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Jacob’s Ladder and the Decline of Conservative Judaism

Excerpted from a sermon by Rabbi Weintraub on Shabbat Vayetze 5779, November 17, 2018

L’Fi Dati: As I See It

Vayetze Ya’akov Mib’er Sheva, Va’yelech Charana
So Jacob departed from Be’er Sheva, and journeyed on to Charan.

(Genesis 28:10)

At the beginning of our Torah portion, Jacob uproots himself. Yes, he is running away from the murderous wrath of his brother, Esau, who he has swindled out of their father’s final blessing. But we should recall that otherwise Jacob is leaving not only home, but a place that is all around pretty good. His father is not only the outstanding male spiritual personality of his generation, but also a very respected and wealthy man. His home is run by his eminently resourceful and effective mother, Rebecca, who prefers and dotes on Jacob. According to the Midrash, Jacob has also studied, for twenty years, every day, in the academy of Shem and Eiver, the two most learned and pious monotheistic scholars of their time. That Yeshiva we imagine was warm and pleasant, full of devout Hebrews who were engaged in study and good deeds.

But Jacob leaves Be’er Sheva, and enters an outside world. There, things are not at all as they were in his old world. He must struggle to survive in an environment full of material and moral pitfalls, where he has to abide daily the control of his swarmy uncle, Lavan.

Jacob is the third Patriarch, founder of our people, the eponymous ancestor whose mature name Israel we will take for our nation. But the question that arises in this story is universal. How does a person react when he leaves his comfort zone, his own small world, and is faced with a harsh, new reality?

I know this loss. Until the age of sixteen, I studied in Yeshiva. There, my roughly twenty classmates remained mostly the same from age five through sixteen. We knew not only each other’s learning styles, but each other’s habits, idiosyncrasies, jokes, hobbies, parents, life style, clothing. My life at home was warm and nurturing, full of love and learning, good deeds, Jewish ritual and Jewish prayer. Every day I came home, enjoyed Hydrox cookies and milk, did my homework and sometimes even turned to the Shulchan Aruch, the Code of Jewish Law to check on what prayers or obligations I might have that night or the next day. Things were mostly good, and each day brought the same comfortable, observant routine.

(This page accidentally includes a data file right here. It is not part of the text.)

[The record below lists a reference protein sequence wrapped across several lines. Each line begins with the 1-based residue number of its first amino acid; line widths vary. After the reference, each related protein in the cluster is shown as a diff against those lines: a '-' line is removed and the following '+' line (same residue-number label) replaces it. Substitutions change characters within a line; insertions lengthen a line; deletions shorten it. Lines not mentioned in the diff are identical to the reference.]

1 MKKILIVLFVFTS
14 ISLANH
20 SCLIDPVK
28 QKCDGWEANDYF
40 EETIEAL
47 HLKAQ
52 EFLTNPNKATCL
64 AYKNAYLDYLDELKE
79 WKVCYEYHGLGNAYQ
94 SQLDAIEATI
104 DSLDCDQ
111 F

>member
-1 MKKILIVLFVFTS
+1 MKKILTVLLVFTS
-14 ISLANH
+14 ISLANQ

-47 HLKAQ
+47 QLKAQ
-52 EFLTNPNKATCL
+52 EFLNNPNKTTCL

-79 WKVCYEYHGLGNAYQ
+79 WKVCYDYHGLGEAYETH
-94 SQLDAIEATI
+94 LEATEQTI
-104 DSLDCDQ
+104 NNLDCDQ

Then, at sixteen, I transferred to a large, extremely diverse, public high school of 2700 students. Nobody there knew the rites and routines, the diets and obligations that had filled every day of my life until then. Two years later I moved on to a small, elite liberal arts college which was at best skeptical, at worst completely dismissive of the religious background of students like me.

Leaving home is always difficult. When we leave a home, we leave a space we love. The pain and sadness of losing that space is part of what makes us human. Still, ironically, how we react to that loss can deepen our wisdom and sensitivity.

Leaving, departure can be an opportunity. The great religious texts of our tradition were composed, studied, and refined in exile. In fact, as we’ve read the last five weeks in Torah, we were born in exile. Abraham is told “Lech L’cha, go out! Leave your homeland, your birthplace, your father’s house.” (Genesis 12:1) For the next five books of Torah, we are dreaming and moving towards a Promised Land. Yet the Book in which we finally arrive there, the Book of Joshua, is not included in the Chumash, the Five Books of Moses, the Torah. The book of arrival, of landing is far less important, less known, and less venerated than the books of wandering and search.

So what does this Torah of exile teach us? How do you leave your comfort zone and engage a more complicated and discordant reality? Sometimes, the first reaction is one of shock. When you sit in the Beit Midrash, in Yeshiva, or in Shul, you come into contact primarily with other people like you. You can go for years interacting deeply only with people in your bubble, people who share your outlook, your memories, your customs.

This is why G-d, even before Egypt, before the desert wanderings, baked the experience of exile into our history. Exile forces you to be creative, to open up. In exile, you cannot dismiss the experience and aspirations of broader humanity, even if they spring from motivations which are different from your own. Most important, exile planted into the Jewish heart the conviction that while we may be small and in many ways particular, our mission is to teach, elevate and repair all of humanity.